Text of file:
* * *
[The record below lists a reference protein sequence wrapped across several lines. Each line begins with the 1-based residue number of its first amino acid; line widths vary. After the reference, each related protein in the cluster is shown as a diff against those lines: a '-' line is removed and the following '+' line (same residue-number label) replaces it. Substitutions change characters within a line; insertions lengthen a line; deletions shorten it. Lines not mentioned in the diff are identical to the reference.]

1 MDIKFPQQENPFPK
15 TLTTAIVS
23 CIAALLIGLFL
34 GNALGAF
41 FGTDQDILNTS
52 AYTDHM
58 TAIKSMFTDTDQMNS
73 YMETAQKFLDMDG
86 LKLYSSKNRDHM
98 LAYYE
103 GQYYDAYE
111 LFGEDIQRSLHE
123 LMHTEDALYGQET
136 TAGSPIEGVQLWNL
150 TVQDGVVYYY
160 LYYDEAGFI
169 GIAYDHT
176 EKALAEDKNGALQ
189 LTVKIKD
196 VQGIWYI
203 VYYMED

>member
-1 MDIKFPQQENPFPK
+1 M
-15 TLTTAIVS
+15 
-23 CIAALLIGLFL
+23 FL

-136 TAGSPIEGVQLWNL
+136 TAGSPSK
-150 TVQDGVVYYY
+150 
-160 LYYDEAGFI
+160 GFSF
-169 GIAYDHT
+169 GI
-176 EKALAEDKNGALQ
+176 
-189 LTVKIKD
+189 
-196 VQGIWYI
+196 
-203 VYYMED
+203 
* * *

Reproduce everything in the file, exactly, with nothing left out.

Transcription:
[The record below lists a reference protein sequence wrapped across several lines. Each line begins with the 1-based residue number of its first amino acid; line widths vary. After the reference, each related protein in the cluster is shown as a diff against those lines: a '-' line is removed and the following '+' line (same residue-number label) replaces it. Substitutions change characters within a line; insertions lengthen a line; deletions shorten it. Lines not mentioned in the diff are identical to the reference.]

1 MDIKFPQQENPFPK
15 TLTTAIVS
23 CIAALLIGLFL
34 GNALGAF
41 FGTDQDILNTS
52 AYTDHM
58 TAIKSMFTDTDQMNS
73 YMETAQKFLDMDG
86 LKLYSSKNRDHM
98 LAYYE
103 GQYYDAYE
111 LFGEDIQRSLHE
123 LMHTEDALYGQET
136 TAGSPIEGVQLWNL
150 TVQDGVVYYY
160 LYYDEAGFI
169 GIAYDHT
176 EKALAEDKNGALQ
189 LTVKIKD
196 VQGIWYI
203 VYYMED

>member
-1 MDIKFPQQENPFPK
+1 M
-15 TLTTAIVS
+15 
-23 CIAALLIGLFL
+23 FL

-136 TAGSPIEGVQLWNL
+136 TAGSPSK
-150 TVQDGVVYYY
+150 
-160 LYYDEAGFI
+160 GFSF
-169 GIAYDHT
+169 GI
-176 EKALAEDKNGALQ
+176 
-189 LTVKIKD
+189 
-196 VQGIWYI
+196 
-203 VYYMED
+203 